Along the walk, participants went on eleven separate paths and stairs — including two unpaved but city-owned pathways. According to the RunKeeper app on Neal’s phone, the group climbed a total of approximately 800 feet during the walk — living up to the warning on the route map that participants should “come ready for an active walk.” The good news is that the air was amazingly clear and the weather temperate, so the views were both outstanding and well worth the effort.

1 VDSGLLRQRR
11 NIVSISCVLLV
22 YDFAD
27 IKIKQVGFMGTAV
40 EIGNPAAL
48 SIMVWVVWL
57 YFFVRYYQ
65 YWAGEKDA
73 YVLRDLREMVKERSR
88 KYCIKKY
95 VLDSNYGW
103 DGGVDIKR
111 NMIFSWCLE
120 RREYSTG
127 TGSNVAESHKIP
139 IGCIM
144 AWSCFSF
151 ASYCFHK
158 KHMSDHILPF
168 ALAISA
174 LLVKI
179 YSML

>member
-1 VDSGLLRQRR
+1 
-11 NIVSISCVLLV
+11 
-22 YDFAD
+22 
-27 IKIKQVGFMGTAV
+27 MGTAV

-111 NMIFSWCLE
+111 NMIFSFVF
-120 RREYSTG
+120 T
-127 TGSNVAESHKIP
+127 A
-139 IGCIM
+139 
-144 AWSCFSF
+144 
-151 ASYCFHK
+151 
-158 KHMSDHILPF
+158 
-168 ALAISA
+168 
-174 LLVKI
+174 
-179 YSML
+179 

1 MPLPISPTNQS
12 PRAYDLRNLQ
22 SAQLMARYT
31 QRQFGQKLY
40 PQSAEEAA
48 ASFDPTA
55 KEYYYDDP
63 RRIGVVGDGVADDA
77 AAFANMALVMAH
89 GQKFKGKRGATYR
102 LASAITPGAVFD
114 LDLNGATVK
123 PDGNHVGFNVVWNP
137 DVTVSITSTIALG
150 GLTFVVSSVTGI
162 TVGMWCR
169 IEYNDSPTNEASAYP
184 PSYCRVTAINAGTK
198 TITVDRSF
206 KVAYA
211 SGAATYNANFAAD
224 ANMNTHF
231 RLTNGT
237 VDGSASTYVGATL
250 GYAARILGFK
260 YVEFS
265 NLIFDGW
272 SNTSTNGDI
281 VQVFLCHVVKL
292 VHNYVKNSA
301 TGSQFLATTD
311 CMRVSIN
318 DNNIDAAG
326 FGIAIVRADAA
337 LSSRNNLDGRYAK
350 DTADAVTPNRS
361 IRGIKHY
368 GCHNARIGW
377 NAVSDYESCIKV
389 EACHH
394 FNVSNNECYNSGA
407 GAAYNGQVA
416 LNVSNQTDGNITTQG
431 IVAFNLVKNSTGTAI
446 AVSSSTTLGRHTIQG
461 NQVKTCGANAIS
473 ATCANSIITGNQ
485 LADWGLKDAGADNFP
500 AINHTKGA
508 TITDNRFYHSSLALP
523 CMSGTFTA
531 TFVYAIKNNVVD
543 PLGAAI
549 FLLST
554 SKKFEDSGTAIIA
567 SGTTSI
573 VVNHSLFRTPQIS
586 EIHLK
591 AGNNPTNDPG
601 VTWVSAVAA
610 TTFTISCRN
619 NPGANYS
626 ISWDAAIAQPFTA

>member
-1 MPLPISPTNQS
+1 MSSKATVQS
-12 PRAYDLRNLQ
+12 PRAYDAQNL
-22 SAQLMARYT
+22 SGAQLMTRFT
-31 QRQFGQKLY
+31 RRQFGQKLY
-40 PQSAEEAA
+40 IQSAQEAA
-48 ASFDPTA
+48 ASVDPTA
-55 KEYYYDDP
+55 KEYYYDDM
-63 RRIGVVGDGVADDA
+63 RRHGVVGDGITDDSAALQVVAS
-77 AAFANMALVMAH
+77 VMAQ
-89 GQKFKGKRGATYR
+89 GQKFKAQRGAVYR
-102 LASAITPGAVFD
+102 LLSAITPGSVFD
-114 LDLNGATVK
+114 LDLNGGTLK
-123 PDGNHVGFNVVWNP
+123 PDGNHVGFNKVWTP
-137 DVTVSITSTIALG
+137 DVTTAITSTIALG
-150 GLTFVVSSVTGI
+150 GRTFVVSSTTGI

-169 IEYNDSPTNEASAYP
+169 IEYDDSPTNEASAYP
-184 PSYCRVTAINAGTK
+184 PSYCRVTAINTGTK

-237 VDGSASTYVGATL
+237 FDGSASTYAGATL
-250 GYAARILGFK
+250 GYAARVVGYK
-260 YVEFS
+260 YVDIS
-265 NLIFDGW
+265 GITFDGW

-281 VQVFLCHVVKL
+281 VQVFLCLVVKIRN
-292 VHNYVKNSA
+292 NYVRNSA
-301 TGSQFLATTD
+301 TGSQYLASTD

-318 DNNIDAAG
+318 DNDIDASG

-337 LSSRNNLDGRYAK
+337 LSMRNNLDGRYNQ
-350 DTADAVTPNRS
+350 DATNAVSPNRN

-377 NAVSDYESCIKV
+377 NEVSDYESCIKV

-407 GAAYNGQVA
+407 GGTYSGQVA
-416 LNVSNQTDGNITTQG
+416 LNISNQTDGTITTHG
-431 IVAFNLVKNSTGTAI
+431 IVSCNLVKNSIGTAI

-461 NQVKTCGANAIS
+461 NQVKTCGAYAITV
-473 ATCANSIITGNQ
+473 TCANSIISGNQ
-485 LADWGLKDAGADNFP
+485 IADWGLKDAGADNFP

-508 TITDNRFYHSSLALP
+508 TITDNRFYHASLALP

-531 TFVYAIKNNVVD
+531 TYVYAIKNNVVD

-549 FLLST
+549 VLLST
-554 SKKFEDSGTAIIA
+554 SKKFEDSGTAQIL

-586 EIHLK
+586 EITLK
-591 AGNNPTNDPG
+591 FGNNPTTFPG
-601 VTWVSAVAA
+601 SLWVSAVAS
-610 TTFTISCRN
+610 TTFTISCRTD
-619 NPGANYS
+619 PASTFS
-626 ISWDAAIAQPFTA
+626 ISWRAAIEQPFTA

The group met in front of Chabot Elementary School. Before actually starting on the walk, Neal, who noted that he has a fascination with railroads, roads and buildings that no longer exist, showed off some of his favorite print resources for historical research, including Key System Streetcars by Vernon J. Sappers, and Sacramento Northern by Harre Demoro. Neal then shared some maps, pictures and other materials with the group, showing how the neighborhood near the school had changed between 1873 and 1945. The school itself was built in 1927, and was initially known as the Claremont Annex School. Neal noted that the road adjoining Chabot School had been variously known as First Avenue, 59th Street, Vernon Street and Pryal’s Lane, before finally named Chabot Road.